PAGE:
Foreign investors make record purchases of Chinese sovereign bonds, drawn by safe-haven assets, easier access

By Wang Cong Source:Global Times Published: 2018/12/16 21:18:39

Foreign investors drawn by safe-haven assets, easier access

File photo: VCG

The Chinese economy may be showing signs of a slowdown, but foreign investors, particularly central banks and sovereign funds, appear unconcerned as they continue to pour large sums into purchasing Chinese government bonds. And they are poised to further increase their positions as greater access to the Chinese bond market is expected.

In the first 10 months of the year, foreign investors spent a total of $79 billion on China's sovereign bonds, and the figure is set to reach $100 billion by the end of the year, according to recent data from Morgan Stanley. That would lift foreign holdings of Chinese government debt to the second-largest level among emerging economies, behind that of Brazilian sovereign bonds, which is set to reach $115 billion.

Of the total foreign holdings of Chinese government debt in the first 10 months, 76 percent was held by foreign central banks and sovereign wealth funds, Morgan Stanley estimated.

"There are a number of factors behind this trend, but more than anything it is a vote of confidence by foreign investors in the Chinese economy," said Li Daxiao, chief economist at Shenzhen-based Yingda Securities.

Growth in the world's second-largest economy has slowed in recent months, sparking concerns among some foreign investors, despite Chinese officials' repeated reassurances that growth will be maintained in a "reasonable range."

In the third quarter of 2018, China's economy grew by 6.5 percent year-on-year, the slowest pace since the first quarter of 2009.

The buying of Chinese government bonds this year also followed decisions last year by two global rating agencies - Standard & Poor's and Moody's - to downgrade China's credit rating.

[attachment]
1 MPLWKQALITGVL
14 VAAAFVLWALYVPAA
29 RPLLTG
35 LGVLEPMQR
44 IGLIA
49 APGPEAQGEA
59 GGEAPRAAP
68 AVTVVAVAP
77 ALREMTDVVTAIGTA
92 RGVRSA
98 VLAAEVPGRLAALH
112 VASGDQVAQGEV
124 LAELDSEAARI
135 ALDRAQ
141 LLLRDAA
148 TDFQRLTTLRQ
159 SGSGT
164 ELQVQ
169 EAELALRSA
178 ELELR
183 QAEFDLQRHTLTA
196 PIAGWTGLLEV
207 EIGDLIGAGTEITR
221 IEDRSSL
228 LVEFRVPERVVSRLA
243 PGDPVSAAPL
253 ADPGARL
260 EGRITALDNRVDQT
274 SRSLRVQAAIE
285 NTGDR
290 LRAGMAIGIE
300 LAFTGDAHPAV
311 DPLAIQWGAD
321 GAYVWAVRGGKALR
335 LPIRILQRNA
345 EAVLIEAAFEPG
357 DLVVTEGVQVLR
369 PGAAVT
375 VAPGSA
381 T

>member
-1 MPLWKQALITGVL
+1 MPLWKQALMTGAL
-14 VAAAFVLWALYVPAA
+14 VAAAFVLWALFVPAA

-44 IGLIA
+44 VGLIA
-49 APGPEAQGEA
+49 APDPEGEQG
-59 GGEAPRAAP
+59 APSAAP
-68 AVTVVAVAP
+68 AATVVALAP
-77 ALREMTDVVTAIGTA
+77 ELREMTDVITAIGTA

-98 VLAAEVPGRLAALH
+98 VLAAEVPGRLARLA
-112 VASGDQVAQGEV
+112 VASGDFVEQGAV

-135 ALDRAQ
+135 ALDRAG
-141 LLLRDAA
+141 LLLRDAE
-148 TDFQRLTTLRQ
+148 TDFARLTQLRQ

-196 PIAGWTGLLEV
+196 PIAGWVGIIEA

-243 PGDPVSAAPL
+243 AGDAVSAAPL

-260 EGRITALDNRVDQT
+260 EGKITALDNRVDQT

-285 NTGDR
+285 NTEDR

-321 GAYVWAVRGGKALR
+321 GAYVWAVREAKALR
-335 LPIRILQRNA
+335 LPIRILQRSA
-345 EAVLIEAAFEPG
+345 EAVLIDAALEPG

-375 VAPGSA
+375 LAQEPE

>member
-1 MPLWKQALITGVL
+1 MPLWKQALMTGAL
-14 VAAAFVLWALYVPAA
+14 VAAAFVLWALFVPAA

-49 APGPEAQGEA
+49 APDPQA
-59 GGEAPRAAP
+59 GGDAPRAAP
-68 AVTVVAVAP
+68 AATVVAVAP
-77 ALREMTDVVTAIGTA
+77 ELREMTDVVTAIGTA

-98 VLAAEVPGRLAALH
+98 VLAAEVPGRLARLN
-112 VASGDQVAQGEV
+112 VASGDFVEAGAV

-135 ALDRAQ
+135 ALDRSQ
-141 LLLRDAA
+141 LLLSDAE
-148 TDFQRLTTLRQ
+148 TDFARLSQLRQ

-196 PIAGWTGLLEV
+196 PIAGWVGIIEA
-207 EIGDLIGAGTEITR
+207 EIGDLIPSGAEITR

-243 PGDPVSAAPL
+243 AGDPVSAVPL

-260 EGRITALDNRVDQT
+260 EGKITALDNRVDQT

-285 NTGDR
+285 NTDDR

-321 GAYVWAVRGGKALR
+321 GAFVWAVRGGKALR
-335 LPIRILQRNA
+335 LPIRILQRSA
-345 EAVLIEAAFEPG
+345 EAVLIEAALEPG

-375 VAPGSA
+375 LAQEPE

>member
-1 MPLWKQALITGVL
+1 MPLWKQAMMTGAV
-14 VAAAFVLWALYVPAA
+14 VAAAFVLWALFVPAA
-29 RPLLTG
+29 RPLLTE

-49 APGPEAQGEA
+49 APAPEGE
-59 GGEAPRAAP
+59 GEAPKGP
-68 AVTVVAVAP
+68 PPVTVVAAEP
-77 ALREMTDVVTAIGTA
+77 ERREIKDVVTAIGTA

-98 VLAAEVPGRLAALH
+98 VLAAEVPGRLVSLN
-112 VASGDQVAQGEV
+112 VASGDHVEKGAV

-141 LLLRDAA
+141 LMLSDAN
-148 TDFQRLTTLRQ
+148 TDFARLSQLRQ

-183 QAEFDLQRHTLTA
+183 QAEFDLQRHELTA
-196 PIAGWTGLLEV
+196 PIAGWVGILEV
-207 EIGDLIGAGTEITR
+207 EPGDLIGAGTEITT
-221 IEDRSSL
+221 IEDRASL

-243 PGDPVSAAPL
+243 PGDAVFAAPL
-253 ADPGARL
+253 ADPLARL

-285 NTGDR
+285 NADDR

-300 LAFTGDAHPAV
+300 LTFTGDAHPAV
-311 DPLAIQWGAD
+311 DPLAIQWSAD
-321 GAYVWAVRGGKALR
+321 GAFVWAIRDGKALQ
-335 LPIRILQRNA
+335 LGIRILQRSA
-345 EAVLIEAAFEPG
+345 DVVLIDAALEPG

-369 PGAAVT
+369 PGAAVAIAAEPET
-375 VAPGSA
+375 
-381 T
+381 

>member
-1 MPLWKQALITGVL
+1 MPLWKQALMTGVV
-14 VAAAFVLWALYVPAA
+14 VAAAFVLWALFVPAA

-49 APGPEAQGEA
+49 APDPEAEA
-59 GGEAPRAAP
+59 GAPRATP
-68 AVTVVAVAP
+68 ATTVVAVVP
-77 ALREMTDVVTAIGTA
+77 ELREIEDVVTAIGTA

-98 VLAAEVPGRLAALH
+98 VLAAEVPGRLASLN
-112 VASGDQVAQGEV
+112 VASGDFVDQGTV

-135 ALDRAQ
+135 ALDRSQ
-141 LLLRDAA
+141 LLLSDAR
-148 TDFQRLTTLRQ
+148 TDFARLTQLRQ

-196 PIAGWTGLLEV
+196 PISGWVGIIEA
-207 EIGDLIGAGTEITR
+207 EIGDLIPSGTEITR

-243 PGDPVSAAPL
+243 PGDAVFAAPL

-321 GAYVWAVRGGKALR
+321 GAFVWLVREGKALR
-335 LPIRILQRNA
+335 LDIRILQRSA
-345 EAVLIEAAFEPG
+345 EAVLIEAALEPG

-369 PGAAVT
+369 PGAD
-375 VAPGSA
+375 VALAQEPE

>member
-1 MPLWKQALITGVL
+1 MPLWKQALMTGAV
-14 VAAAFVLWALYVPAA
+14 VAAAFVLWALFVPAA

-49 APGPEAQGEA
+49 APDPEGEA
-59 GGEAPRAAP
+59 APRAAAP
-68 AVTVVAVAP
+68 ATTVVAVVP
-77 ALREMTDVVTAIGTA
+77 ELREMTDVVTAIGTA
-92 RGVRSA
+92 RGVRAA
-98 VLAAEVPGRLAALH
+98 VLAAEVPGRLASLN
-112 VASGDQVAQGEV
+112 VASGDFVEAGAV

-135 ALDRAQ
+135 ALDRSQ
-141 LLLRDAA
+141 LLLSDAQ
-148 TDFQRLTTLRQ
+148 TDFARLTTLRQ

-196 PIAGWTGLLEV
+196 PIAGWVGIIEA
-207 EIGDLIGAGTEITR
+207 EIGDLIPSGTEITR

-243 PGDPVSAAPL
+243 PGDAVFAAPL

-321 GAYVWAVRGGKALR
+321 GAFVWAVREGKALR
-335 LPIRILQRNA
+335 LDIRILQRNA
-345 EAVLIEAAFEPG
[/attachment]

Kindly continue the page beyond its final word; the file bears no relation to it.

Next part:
Demand growing

Despite some of the pessimistic views about the Chinese economy, foreign investors see Chinese government bonds as a safe-haven asset amid rising borrowing costs in major economies.

Chinese sovereign bonds have been the world's best-performing sovereign bonds this year, according to a Bloomberg report on November 19.

Slower economic growth, a bearish stock market and monetary easing measures from the central bank have spurred demand for Chinese sovereign bonds, according to the report.

Another factor has been greater access to the Chinese bond market, which is now the world's third-largest, behind those of the US and Japan.

The market used to be dominated by domestic players, but Chinese officials have take various measures to expand access for foreign investors. One of the measures was the launch of a bond connect between the Chinese mainland and Hong Kong in 2017.

The bond connect scheme has attracted as many as 400 foreign investors, including asset and fund managers, banks and sovereign funds, according to data released in August.

This is just the start for foreign interest in China's bond market, analysts say, as further opening of the bond market and more issuance of government debt is expected, which will attract more foreign capital.

"Chinese officials have repeatedly said that they will further open up the domestic bond market and that is in line with China's aim of attracting more foreign capital, as direct investment has slowed," said Dong Dengxin, director of the Financial Securities Institute at Wuhan University of Science and Technology.

However, there are some risks, Dong said, given that foreign investors could also offload their Chinese bonds if they see signs of trouble.

"So it is very important that we continue to carry out reforms to maintain stability in the economy and the financial markets," Dong noted.

Newspaper headline: Funds pour into Chinese bonds

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